“I, Pencil”, or, how many millions of people does it take to make one pencil?
No one person on the planet has all the knowledge or skills necessary to make one pencil. It takes multiple millions of people contributing their specialized skills just to make one.
That story is told in “I, Pencil: My Family Tree as told to Leonard E. Read”, which you can find here.
I’ve long been aware of that article, but am embarrassed to admit I’ve never read it before today.
It is brilliant.
Here’s the core idea:
I, Pencil, simple though I appear to be, merit your wonder and awe, a claim I shall attempt to prove. In fact, if you can understand me—no, that’s too much to ask of anyone—if you can become aware of the miraculousness which I symbolize, you can help save the freedom mankind is so unhappily losing. I have a profound lesson to teach. And I can teach this lesson better than can an automobile or an airplane or a mechanical dishwasher because—well, because I am seemingly so simple.
Simple? Yet, not a single person on the face of this earth knows how to make me. This sounds fantastic, doesn’t it? Especially when it is realized that there are about one and one-half billion of my kind produced in the U.S.A. each year.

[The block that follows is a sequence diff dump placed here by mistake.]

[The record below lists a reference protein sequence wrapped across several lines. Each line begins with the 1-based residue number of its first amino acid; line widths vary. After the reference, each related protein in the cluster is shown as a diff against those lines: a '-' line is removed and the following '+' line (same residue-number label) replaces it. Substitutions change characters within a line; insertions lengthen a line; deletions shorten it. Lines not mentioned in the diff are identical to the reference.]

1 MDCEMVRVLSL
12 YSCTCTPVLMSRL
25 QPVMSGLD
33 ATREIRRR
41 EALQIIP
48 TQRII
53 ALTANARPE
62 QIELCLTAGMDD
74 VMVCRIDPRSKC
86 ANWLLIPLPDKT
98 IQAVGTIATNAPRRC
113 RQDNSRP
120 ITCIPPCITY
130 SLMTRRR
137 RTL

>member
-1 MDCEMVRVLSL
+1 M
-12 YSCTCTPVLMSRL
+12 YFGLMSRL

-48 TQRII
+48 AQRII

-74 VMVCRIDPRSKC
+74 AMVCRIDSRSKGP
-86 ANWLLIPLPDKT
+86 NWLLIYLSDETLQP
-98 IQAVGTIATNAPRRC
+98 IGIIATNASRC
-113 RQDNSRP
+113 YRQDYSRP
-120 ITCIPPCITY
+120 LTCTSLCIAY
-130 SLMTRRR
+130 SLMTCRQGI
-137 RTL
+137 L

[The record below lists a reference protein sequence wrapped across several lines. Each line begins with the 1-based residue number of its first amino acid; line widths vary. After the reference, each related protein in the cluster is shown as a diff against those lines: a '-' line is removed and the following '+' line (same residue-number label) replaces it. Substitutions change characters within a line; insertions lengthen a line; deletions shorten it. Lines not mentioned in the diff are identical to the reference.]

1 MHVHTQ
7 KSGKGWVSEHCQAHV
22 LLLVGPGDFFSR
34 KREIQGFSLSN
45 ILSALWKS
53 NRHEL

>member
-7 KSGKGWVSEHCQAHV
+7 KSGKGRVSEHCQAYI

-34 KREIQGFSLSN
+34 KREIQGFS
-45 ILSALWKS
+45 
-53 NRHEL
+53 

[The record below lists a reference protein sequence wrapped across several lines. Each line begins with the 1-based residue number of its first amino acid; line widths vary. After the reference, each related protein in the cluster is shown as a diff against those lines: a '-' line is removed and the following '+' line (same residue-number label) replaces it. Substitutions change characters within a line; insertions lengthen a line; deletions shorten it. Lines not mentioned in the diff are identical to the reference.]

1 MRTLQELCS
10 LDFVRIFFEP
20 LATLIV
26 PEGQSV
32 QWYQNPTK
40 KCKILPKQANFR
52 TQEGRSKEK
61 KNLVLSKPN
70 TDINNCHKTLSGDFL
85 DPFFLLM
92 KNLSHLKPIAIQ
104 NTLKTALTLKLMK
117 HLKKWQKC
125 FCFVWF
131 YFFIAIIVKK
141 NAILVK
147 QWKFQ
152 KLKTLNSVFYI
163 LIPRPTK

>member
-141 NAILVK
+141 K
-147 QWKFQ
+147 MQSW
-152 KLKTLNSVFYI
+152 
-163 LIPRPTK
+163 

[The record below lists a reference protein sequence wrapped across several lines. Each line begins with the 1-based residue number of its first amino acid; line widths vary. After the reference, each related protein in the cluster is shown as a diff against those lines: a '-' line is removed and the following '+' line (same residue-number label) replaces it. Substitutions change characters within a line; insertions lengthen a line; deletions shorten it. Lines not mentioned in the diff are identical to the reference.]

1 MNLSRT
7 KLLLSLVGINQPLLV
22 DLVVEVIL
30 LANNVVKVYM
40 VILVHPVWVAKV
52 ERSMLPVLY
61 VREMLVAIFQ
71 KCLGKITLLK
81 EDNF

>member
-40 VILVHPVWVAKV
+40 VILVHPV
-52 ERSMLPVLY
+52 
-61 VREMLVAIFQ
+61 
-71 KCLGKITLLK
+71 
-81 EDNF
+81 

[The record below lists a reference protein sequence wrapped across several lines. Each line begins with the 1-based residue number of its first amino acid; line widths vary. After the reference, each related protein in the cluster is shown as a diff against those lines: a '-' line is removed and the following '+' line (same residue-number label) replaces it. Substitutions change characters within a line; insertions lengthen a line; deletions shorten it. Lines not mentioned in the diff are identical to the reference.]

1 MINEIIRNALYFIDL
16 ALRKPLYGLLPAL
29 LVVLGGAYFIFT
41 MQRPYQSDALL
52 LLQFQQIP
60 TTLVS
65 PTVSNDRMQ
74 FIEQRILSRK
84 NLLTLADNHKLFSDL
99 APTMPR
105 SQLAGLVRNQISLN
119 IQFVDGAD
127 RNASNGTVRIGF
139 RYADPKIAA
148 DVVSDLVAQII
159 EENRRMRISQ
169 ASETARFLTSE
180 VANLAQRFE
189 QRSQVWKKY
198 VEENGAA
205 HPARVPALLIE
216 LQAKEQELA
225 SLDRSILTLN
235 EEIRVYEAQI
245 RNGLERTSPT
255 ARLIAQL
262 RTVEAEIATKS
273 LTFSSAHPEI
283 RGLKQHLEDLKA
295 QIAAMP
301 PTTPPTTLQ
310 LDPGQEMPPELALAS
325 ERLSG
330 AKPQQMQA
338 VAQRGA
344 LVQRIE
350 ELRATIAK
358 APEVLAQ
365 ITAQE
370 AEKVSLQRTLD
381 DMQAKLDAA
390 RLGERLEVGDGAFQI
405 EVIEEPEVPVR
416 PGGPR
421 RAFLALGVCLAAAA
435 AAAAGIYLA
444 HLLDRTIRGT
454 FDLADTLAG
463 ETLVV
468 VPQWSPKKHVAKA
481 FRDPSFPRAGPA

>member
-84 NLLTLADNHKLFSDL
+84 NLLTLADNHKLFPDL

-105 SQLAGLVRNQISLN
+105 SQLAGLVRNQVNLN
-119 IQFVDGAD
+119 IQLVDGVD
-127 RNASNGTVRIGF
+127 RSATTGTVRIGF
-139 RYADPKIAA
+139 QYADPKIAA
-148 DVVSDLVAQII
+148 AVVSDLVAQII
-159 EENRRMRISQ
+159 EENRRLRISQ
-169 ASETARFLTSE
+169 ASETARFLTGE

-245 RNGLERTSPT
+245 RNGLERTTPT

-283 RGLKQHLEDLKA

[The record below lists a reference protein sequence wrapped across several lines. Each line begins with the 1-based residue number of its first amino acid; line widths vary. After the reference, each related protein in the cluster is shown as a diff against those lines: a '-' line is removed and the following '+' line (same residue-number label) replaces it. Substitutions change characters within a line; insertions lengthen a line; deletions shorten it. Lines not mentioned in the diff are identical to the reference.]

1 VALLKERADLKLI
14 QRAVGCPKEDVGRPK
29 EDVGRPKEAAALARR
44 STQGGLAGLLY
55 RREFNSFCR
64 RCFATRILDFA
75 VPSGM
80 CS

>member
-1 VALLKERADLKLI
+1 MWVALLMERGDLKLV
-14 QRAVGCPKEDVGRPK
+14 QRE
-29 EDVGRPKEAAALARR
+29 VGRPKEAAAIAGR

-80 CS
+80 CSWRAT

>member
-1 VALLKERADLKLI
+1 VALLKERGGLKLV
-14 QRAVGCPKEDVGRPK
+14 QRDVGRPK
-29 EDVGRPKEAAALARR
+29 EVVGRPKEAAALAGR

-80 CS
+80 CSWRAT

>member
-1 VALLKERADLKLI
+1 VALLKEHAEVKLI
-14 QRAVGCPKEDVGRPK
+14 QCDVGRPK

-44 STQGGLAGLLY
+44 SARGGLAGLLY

The article does a survey of the range of people needed and spans the earth with an inventory of locations where resources are obtained:
Actually, millions of human beings have had a hand in my creation, no one of whom even knows more than a very few of the others. Now, you may say that I go too far in relating the picker of a coffee berry in far off Brazil and food growers elsewhere to my creation; that this is an extreme position. I shall stand by my claim. There isn’t a single person in all these millions, including the president of the pencil company, who contributes more than a tiny, infinitesimal bit of know-how. From the standpoint of know-how the only difference between the miner of graphite in Ceylon and the logger in Oregon is in the type of know-how. Neither the miner nor the logger can be dispensed with, any more than can the chemist at the factory or the worker in the oil field—paraffin being a by-product of petroleum.
The central argument is no one person has all the information and no one person, corporation, or group is directing all the action:
No Master Mind
There is a fact still more astounding: the absence of a master mind, of anyone dictating or forcibly directing these countless actions which bring me into being. No trace of such a person can be found. Instead, we find the Invisible Hand at work. This is the mystery to which I earlier referred.
I commanded the article to you. It is a delightful treat. It will only take you 5 or 6 minutes to read. Check it out.
Here is the author and background on the article:
Leonard E. Read (1898-1983) founded FEE in 1946 and served as its president until his death.
“I, Pencil,” his most famous essay, was first published in the December 1958 issue of The Freeman. Although a few of the manufacturing details and place names have changed over the past forty years, the principles are unchanged.